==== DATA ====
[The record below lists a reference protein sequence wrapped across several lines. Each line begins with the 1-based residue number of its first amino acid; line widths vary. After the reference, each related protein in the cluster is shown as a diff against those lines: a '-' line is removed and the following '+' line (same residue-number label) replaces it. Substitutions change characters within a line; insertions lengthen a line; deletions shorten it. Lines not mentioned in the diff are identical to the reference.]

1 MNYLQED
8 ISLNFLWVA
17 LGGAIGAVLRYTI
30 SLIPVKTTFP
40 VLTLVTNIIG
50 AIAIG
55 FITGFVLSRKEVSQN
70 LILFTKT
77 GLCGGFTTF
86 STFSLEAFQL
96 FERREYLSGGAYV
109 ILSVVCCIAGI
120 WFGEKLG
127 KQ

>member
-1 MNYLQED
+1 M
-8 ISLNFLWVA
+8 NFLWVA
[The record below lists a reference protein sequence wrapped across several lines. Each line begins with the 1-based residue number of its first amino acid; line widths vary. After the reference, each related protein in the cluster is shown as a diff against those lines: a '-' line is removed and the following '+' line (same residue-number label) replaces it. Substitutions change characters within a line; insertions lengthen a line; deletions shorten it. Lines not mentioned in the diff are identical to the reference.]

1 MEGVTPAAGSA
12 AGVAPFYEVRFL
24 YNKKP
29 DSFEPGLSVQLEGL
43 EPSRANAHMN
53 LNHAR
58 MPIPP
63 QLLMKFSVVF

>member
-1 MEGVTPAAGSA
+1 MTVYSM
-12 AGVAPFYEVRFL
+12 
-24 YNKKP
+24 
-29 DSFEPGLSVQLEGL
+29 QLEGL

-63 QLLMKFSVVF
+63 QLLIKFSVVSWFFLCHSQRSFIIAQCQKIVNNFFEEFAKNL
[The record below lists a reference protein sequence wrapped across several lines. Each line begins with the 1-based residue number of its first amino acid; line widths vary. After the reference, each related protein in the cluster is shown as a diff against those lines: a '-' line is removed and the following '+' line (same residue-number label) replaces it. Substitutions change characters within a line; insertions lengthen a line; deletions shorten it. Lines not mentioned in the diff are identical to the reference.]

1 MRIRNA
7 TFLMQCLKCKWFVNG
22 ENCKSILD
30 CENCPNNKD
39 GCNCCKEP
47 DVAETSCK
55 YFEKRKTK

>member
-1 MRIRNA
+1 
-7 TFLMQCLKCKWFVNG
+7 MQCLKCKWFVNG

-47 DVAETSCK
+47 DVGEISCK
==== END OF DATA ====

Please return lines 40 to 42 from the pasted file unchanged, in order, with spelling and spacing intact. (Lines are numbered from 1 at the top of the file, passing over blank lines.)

+63 QLLIKFSVVSWFFLCHSQRSFIIAQCQKIVNNFFEEFAKNL
[The record below lists a reference protein sequence wrapped across several lines. Each line begins with the 1-based residue number of its first amino acid; line widths vary. After the reference, each related protein in the cluster is shown as a diff against those lines: a '-' line is removed and the following '+' line (same residue-number label) replaces it. Substitutions change characters within a line; insertions lengthen a line; deletions shorten it. Lines not mentioned in the diff are identical to the reference.]

1 MRIRNA